“I am writing you today not in the capacity as Speaker of the House of South Carolina, but as a business owner,” Harrell said in the first line of his 2010 letter.
In a November 2010 email to Wayne Weart, then the state pharmacy association president, Lewis McKelvey, then-president of the Society of Health-System Pharmacists, said he wanted to share Harrell’s letter with the leadership of Weart’s group to, among other things, “consider an ethics complaint against Mr. Harrell for the blatant abuse of his ‘capacity as Speaker of the House of South Carolina’ to promote his business interests.”
State law bans public officials from using their office to “obtain an economic benefit interest for himself, a family member, an individual with whom he is associated, or a business with which he is associated.”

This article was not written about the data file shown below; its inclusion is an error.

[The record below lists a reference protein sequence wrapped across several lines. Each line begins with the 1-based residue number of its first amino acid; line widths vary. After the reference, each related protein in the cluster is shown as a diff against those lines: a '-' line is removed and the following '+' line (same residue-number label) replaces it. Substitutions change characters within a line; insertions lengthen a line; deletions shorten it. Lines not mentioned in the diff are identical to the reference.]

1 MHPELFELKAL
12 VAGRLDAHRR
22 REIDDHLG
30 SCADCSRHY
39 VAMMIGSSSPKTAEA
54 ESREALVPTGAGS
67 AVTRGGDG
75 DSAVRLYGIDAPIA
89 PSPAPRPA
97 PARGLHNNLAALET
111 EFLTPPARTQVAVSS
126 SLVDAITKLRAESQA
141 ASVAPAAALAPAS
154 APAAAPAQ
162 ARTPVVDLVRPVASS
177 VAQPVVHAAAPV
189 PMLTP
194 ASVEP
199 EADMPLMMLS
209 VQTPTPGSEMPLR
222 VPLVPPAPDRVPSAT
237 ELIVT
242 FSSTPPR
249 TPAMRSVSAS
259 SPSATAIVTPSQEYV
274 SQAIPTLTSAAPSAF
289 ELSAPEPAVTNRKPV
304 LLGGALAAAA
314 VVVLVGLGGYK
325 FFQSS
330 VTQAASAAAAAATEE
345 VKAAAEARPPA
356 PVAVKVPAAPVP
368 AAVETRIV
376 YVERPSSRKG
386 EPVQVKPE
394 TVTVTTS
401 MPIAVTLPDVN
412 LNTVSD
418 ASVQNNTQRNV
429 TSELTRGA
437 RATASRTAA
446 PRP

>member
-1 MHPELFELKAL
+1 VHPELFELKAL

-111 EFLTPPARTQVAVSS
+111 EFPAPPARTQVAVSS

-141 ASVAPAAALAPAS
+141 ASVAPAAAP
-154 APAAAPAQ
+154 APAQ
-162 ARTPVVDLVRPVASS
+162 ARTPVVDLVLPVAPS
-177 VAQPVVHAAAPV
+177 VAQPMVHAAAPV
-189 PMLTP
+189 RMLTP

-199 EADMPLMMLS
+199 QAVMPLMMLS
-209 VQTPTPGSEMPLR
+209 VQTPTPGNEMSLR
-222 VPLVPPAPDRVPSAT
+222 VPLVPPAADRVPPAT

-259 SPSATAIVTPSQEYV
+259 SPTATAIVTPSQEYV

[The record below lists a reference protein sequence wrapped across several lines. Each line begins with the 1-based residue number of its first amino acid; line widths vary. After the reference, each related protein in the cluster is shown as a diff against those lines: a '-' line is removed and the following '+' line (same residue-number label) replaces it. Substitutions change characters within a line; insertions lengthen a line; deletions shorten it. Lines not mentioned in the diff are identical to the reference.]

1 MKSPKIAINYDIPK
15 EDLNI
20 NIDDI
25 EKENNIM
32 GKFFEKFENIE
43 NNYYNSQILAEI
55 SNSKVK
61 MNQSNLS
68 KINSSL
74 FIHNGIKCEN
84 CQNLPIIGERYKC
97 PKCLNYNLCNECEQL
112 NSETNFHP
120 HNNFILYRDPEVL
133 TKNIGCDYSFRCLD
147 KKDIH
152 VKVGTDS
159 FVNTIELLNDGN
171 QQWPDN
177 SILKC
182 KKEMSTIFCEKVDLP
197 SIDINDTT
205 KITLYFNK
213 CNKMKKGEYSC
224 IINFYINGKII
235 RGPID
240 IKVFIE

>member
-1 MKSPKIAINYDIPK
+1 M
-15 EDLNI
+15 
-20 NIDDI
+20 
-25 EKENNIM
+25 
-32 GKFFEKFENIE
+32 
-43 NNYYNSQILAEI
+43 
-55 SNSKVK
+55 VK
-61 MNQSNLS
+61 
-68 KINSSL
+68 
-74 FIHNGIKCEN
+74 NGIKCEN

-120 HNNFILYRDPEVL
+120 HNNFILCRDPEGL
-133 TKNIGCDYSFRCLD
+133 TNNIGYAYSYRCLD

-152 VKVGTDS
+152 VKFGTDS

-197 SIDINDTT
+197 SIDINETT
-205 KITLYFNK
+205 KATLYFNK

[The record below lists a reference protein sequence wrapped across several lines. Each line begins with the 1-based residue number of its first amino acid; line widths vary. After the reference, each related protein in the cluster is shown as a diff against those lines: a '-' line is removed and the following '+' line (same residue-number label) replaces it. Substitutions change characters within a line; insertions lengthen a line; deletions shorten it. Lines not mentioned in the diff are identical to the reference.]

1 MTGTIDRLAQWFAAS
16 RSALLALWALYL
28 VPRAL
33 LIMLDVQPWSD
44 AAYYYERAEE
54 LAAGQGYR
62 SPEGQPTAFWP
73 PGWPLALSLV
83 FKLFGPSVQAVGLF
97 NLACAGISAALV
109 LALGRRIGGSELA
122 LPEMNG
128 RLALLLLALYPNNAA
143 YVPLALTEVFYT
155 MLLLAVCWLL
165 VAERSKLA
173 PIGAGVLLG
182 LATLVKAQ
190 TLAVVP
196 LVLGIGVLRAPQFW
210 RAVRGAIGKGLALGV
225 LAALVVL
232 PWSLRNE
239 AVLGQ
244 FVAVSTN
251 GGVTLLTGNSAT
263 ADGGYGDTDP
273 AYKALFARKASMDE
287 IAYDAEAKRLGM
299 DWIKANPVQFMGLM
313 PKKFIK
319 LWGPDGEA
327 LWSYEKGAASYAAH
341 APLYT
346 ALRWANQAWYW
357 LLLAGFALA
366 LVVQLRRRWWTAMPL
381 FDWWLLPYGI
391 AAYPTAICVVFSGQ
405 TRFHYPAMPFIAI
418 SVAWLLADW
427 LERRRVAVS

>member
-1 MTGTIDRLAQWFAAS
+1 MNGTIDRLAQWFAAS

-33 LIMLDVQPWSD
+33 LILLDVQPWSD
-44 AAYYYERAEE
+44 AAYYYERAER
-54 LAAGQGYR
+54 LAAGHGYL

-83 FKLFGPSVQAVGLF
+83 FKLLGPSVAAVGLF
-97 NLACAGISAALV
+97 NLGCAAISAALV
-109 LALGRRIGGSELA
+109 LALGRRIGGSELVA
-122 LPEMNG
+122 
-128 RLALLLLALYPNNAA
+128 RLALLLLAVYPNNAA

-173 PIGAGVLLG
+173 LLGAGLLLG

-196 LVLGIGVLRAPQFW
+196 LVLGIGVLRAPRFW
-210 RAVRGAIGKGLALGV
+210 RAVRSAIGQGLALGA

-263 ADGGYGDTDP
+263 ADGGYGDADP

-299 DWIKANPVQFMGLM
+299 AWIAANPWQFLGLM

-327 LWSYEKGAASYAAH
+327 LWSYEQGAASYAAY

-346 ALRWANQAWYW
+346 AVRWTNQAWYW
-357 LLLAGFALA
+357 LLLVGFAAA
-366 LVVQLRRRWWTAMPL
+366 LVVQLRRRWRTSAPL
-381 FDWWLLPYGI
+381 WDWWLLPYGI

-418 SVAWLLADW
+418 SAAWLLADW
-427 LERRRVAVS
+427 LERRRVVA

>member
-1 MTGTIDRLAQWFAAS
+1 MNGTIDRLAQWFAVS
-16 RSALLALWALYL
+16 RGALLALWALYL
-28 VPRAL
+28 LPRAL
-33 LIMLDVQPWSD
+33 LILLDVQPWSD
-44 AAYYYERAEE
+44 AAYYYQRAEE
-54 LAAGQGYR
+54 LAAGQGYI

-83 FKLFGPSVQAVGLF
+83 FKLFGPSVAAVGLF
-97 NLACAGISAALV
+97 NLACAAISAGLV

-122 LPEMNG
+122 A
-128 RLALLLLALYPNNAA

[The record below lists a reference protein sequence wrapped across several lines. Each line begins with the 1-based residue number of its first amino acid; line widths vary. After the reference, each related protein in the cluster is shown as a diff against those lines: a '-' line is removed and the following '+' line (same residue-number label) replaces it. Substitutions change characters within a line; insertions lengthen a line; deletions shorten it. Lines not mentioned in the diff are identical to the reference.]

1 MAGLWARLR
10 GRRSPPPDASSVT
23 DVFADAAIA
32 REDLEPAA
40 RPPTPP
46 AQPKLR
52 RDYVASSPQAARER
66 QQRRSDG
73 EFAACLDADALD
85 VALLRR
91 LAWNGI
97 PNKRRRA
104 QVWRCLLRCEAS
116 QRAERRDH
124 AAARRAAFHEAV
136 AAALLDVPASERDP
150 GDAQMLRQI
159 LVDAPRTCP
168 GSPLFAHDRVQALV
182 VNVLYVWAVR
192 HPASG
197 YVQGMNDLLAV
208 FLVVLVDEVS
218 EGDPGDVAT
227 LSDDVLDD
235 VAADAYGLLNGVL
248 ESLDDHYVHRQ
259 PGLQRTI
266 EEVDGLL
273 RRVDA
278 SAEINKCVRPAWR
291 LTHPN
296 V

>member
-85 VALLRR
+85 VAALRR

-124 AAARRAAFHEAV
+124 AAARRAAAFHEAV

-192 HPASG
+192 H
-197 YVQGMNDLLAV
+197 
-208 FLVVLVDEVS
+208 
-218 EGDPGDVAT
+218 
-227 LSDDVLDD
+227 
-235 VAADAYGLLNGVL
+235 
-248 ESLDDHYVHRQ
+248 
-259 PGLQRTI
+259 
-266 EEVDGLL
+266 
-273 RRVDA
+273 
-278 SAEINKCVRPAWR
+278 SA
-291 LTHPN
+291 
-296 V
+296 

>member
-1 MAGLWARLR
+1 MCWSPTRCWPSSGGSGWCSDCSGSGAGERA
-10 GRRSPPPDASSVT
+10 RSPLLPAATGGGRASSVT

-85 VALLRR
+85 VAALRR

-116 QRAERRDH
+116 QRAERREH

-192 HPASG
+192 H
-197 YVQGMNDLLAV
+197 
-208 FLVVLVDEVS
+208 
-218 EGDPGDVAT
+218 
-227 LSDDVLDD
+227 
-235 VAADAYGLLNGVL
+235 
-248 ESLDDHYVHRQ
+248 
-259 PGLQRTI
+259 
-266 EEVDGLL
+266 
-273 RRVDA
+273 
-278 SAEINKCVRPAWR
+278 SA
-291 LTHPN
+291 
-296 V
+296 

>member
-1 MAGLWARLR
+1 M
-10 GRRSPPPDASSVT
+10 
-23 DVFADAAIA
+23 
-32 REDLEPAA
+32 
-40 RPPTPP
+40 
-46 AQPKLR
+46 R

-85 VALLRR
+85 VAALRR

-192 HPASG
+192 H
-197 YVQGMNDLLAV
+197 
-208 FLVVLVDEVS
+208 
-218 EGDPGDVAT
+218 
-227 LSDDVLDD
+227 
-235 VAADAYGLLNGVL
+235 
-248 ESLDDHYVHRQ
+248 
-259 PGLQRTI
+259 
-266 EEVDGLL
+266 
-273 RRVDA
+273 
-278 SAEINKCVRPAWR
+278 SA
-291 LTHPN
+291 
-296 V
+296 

On Feb. 14, the South Carolina Policy Council, the parent organization of The Nerve, filed a formal complaint against Harrell with S.C. Attorney General Alan Wilson asking his office to investigate whether Harrell:
- Used his office for his financial benefit or that of his family business;
- Used campaign funds for personal purposes;
- Failed to maintain required records documenting his campaign expenditures;
- Adequately itemized campaign reimbursements as required by state law; and
- Violated state law by appointing his brother to a state judicial screening panel.
Wilson’s office forwarded the complaint to the State Law Enforcement Division (SLED) for a preliminary inquiry. The status of the inquiry is unknown; SLED typically does not comment publicly on matters referred to the agency.
Harrell has denied publicly that he has done anything wrong, and he has not been charged with any criminal or administrative violations.